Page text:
The Rise of Pro-Junta Militias in Southeastern Burma

Across the last year and a half, the Burma Army has continued to wage unprecedented levels of violence against a largely unarmed civilian population. Their campaign of fear and barbarity has led to thousands of deaths and injuries across the country. Innocent people are routinely rounded up and arrested before being forcibly detained under fabricated charges. In addition to a worsening humanitarian crisis that has seen over one million people displaced,1 the military junta has relentlessly blocked key routes intended for aid delivery and service provision.

The junta is paving pathways for destruction as the country’s prospects for democracy slowly deteriorate. Their desperate quests for power were apparent even before the attempted coup on 1 February 2021, as they sought legitimacy through various diplomatic channels while the very institution of the Tatmadaw was becoming increasingly more unpopular. Their tirade of war crimes, as well as crimes against humanity and genocide, is further evidence of the great lengths that the military junta is willing to go to invoke cruels means of control onto the people of Burma.

One of the ways that the junta has attempted to squander the opposition movement, including those who have aligned themselves with the prodemocracy movement, is through the backing of para-militias. These include: Pyusawhti, Thway Thauk and the Black Kite Brotherhood among others. These groups have targeted supporters and affiliates of the Spring Revolution including members of the National League for Democracy (NLD) and the People’s Defense Forces (PDFs).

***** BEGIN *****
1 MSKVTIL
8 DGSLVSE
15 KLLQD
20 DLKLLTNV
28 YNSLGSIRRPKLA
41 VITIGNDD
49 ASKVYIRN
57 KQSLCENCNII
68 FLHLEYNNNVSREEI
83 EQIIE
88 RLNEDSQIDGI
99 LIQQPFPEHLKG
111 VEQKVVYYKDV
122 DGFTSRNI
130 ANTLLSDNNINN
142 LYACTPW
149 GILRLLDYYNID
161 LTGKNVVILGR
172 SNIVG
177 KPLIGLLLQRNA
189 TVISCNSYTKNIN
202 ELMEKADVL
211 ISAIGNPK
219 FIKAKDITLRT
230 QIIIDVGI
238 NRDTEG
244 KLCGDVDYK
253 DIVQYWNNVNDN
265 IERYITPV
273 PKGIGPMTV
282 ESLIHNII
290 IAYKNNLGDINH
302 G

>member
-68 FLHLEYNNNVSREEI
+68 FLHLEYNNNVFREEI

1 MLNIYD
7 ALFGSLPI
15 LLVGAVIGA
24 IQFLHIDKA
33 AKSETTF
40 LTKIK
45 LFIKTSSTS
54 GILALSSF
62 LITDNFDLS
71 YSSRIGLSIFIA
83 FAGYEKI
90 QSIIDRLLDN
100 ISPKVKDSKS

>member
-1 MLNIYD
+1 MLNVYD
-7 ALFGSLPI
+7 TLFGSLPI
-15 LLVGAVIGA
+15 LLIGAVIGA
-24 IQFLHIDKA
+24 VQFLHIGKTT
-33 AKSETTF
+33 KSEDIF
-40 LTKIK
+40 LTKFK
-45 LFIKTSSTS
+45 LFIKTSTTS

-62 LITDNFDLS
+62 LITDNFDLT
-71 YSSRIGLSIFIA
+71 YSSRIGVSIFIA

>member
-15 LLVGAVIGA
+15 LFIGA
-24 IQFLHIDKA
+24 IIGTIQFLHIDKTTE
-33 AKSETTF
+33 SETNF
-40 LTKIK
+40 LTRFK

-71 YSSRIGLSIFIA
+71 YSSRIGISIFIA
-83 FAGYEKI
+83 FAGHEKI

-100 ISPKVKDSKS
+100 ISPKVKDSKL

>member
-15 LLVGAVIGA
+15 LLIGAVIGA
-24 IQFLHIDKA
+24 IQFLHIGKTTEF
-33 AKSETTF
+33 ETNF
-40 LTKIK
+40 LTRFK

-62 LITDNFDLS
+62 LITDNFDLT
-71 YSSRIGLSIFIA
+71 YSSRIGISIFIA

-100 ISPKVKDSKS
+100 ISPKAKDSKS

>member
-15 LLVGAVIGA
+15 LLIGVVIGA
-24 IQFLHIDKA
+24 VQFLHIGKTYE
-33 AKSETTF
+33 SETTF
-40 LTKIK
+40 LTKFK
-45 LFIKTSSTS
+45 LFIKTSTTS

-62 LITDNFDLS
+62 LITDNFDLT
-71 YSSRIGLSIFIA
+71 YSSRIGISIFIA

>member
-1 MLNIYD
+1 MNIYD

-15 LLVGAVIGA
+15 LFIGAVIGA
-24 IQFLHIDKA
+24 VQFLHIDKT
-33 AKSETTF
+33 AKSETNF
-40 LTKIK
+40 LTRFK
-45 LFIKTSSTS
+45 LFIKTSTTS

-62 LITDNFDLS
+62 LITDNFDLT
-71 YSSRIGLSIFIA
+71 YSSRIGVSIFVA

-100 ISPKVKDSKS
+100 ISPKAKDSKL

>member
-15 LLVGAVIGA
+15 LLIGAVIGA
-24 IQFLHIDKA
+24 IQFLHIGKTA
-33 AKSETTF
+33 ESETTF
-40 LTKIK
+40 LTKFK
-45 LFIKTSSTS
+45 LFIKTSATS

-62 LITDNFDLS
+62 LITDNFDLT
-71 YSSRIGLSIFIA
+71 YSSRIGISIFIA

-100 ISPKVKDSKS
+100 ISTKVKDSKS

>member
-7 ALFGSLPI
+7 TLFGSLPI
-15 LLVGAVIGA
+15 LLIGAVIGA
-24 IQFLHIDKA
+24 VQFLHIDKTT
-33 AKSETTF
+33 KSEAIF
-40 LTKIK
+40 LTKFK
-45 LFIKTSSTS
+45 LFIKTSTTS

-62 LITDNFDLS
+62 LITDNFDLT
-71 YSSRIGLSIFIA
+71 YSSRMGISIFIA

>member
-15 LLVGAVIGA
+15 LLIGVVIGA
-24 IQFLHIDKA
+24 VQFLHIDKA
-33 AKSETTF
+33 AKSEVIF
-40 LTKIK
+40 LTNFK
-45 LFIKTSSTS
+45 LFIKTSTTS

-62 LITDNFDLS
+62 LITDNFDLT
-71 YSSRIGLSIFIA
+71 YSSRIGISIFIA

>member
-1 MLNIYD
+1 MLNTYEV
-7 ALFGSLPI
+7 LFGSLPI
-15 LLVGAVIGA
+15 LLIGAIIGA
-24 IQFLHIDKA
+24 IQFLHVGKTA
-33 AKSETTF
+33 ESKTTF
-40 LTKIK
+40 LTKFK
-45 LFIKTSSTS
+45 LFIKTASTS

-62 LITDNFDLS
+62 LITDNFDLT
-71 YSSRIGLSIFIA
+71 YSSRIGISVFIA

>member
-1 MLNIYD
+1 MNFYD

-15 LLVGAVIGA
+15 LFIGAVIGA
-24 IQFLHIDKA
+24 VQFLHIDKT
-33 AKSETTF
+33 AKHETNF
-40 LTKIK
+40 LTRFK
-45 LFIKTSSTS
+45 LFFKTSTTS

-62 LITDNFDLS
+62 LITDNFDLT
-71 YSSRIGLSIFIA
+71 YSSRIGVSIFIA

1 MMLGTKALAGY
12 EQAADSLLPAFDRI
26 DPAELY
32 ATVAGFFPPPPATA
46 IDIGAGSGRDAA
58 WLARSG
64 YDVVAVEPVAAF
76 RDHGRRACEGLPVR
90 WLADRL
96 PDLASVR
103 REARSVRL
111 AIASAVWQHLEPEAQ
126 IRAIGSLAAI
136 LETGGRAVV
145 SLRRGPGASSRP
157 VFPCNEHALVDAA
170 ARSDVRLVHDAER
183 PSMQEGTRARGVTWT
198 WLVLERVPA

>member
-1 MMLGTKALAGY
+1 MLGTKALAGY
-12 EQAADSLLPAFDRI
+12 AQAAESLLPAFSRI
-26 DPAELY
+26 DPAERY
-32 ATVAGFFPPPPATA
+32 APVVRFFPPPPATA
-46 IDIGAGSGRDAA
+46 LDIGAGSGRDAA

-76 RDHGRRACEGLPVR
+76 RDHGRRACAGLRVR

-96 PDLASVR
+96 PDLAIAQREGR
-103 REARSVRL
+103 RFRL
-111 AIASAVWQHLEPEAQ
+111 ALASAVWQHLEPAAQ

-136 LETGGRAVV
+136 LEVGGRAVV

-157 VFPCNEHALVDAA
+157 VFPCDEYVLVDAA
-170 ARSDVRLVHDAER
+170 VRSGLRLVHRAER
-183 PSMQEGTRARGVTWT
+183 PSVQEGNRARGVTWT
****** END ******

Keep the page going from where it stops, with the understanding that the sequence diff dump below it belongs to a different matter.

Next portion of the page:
According to documentation and reporting by the Human Rights Foundation of Monland (HURFOM) and networks, there have been at least 129 victims of militia violence, with 18 killed across target areas of Mon State, Karen State and Tanintharyi region since the attempted coup. The majority of the victims have been in Dawei, as tensions between armed groups continue to rise. The victims are mostly young men, but their families, including women, the elderly and children, have also been targeted. They have been shot, and brutally tortured before their deaths. Many human rights defenders have fled in exile to avoid being caught and killed by groups such as these.

Further, the purpose of this briefing paper will be to outline how the paramilitaries since the coup were formed and the types of human rights violations they have perpetrated in Mon State, Karen State and Tanintharyi region. The report will include case studies and analysis on how the paramilitias are committing human rights violations. It will cover from 1 January 2022 until the end of July 2022.